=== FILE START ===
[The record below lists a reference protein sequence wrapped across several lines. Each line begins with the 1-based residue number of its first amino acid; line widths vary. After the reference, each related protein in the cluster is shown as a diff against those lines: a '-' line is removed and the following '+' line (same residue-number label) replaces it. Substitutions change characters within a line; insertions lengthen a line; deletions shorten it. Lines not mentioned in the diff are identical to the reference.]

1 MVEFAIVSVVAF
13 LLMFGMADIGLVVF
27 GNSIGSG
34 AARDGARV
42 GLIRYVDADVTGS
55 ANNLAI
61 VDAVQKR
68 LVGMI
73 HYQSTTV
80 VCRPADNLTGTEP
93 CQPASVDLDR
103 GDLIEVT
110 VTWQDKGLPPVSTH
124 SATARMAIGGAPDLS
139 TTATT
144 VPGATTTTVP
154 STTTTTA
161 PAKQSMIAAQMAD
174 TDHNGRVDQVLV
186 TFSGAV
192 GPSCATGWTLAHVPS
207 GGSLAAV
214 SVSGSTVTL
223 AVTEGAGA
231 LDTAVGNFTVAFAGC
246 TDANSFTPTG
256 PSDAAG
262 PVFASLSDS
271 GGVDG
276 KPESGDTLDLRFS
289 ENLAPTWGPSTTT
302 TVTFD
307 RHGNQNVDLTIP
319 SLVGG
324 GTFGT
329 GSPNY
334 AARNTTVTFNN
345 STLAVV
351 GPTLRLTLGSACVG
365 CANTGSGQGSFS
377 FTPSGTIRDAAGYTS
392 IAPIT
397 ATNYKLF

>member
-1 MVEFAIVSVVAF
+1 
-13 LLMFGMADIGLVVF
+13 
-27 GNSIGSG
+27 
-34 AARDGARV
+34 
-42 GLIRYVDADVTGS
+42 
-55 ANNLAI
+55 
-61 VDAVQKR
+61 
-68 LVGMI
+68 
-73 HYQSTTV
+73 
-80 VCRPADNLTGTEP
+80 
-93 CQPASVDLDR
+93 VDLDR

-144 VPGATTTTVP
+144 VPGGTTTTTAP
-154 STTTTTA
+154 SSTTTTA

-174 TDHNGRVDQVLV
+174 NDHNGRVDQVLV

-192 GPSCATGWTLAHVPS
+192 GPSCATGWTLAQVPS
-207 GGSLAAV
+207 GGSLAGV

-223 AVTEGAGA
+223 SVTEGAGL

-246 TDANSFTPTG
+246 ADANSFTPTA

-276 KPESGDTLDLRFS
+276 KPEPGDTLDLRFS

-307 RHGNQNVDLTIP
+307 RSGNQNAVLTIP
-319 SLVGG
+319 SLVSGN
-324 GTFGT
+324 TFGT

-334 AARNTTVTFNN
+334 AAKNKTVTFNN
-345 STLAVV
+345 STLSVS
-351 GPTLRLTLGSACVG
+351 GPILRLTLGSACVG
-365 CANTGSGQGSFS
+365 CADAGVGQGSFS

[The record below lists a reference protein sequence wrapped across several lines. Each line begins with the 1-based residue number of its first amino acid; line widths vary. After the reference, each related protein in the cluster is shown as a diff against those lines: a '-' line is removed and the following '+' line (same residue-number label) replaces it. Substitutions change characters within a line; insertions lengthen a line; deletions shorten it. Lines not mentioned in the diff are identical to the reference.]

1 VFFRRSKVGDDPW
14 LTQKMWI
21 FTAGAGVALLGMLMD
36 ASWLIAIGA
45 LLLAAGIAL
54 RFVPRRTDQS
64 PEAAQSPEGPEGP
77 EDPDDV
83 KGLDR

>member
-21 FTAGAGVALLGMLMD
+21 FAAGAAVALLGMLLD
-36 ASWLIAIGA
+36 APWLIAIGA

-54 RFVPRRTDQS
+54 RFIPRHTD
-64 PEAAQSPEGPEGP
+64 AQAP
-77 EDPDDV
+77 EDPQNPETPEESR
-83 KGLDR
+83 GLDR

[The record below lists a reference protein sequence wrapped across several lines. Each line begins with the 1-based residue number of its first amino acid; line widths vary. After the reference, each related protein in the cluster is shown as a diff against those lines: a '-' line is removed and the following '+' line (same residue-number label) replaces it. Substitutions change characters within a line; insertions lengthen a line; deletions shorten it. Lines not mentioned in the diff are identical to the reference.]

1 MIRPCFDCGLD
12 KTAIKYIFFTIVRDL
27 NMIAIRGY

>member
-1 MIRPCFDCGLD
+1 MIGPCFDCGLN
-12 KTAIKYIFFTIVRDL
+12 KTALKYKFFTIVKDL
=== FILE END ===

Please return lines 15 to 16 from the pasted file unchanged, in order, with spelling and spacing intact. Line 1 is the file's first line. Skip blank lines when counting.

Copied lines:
124 SATARMAIGGAPDLS
139 TTATT